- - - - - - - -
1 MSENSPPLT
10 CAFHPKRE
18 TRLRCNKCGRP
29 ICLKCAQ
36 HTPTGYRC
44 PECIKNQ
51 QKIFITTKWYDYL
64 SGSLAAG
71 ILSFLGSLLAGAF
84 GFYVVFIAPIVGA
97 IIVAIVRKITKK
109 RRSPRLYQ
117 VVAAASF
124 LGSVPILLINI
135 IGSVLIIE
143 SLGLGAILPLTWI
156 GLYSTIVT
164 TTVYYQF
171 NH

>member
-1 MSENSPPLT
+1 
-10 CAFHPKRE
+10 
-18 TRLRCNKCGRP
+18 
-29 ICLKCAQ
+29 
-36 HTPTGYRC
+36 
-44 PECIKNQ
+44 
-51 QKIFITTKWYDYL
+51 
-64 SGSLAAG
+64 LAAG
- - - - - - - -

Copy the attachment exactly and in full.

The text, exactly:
1 MSENSPPLT
10 CAFHPKRE
18 TRLRCNKCGRP
29 ICLKCAQ
36 HTPTGYRC
44 PECIKNQ
51 QKIFITTKWYDYL
64 SGSLAAG
71 ILSFLGSLLAGAF
84 GFYVVFIAPIVGA
97 IIVAIVRKITKK
109 RRSPRLYQ
117 VVAAASF
124 LGSVPILLINI
135 IGSVLIIE
143 SLGLGAILPLTWI
156 GLYSTIVT
164 TTVYYQF
171 NH

>member
-1 MSENSPPLT
+1 
-10 CAFHPKRE
+10 
-18 TRLRCNKCGRP
+18 
-29 ICLKCAQ
+29 
-36 HTPTGYRC
+36 
-44 PECIKNQ
+44 
-51 QKIFITTKWYDYL
+51 
-64 SGSLAAG
+64 LAAG